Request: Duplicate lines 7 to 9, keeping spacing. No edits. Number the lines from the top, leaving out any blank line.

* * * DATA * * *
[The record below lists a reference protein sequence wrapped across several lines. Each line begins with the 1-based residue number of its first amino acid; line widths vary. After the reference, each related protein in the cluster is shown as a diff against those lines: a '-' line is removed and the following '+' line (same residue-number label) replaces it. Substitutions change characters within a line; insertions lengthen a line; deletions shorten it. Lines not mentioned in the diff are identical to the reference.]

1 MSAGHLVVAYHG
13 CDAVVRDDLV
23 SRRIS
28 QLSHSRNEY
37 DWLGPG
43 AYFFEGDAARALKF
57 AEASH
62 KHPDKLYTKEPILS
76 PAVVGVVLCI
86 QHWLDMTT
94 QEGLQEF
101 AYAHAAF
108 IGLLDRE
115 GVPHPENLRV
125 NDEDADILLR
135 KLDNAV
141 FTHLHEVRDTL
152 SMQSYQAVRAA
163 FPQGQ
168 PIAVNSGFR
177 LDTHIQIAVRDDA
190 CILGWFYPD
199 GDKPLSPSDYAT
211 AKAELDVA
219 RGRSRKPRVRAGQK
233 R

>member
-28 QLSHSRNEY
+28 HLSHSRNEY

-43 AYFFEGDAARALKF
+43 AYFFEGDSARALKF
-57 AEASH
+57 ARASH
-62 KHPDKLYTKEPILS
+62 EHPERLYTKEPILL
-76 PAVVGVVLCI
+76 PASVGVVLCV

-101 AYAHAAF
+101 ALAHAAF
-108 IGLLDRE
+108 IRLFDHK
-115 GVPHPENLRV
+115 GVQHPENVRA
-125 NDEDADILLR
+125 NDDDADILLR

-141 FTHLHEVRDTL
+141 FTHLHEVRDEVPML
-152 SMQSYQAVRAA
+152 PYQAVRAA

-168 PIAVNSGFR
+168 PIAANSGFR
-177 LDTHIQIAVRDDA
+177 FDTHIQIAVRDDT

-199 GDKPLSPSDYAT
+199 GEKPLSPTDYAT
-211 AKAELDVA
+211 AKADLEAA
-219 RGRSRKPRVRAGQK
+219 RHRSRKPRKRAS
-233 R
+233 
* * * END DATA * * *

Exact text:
43 AYFFEGDAARALKF
57 AEASH
62 KHPDKLYTKEPILS